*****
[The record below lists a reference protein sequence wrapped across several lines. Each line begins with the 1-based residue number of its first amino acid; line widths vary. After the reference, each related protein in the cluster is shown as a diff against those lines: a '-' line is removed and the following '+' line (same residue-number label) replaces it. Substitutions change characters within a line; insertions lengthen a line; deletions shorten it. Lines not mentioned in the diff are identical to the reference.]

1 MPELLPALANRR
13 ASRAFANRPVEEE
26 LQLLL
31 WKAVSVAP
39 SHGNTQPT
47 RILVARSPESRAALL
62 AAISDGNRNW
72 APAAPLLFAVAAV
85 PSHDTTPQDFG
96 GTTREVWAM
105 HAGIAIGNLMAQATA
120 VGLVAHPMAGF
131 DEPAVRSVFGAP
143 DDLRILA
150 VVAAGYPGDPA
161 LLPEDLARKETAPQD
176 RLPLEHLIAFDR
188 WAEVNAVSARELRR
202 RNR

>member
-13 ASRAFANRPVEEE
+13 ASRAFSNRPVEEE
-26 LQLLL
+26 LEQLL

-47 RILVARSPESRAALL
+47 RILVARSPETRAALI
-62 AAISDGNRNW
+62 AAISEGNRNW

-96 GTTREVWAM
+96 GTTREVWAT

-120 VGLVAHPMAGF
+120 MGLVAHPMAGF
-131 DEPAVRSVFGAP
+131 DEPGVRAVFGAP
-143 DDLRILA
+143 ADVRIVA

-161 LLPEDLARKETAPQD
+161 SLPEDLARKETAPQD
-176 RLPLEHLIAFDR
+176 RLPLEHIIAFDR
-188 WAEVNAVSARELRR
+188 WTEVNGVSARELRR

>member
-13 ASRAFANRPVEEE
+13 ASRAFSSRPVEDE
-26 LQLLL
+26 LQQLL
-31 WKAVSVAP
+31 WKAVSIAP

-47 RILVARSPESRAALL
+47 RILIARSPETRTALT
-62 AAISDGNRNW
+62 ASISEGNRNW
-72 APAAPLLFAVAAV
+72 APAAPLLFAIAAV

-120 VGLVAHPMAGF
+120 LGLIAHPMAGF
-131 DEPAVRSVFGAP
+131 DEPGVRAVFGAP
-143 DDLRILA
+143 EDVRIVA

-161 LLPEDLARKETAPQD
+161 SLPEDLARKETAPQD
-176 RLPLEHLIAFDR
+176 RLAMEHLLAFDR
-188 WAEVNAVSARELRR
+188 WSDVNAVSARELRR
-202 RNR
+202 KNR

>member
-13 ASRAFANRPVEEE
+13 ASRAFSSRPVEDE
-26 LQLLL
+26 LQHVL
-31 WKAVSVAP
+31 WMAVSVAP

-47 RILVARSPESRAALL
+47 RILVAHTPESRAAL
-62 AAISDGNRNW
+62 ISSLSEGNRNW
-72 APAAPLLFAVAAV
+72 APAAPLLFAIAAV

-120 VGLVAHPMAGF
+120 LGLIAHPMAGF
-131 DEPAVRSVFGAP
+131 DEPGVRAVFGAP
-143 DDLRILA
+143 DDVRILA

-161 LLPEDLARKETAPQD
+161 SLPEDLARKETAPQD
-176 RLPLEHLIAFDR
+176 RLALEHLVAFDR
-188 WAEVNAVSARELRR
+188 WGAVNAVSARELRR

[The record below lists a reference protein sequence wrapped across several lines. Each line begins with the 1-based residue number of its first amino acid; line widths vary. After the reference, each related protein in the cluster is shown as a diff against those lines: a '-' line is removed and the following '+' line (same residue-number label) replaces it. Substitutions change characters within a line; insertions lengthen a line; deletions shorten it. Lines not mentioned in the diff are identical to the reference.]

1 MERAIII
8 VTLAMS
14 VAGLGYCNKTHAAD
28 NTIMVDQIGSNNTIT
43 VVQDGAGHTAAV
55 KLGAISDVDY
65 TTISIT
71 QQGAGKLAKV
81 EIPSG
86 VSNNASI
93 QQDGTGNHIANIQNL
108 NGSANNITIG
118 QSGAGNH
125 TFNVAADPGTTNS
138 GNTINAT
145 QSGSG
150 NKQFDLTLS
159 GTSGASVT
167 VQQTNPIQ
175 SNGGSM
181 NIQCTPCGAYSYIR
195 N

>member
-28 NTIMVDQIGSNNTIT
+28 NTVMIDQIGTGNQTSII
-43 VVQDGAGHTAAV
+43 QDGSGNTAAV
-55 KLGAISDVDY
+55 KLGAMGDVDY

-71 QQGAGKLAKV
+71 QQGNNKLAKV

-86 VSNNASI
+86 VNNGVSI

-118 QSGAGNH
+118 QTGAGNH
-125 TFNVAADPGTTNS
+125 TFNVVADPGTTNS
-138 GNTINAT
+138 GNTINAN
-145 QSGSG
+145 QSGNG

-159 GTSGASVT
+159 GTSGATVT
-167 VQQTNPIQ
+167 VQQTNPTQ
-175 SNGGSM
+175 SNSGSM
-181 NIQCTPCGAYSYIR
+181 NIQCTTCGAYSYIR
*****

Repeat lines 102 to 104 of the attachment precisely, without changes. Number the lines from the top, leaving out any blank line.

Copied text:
55 KLGAISDVDY
65 TTISIT
71 QQGAGKLAKV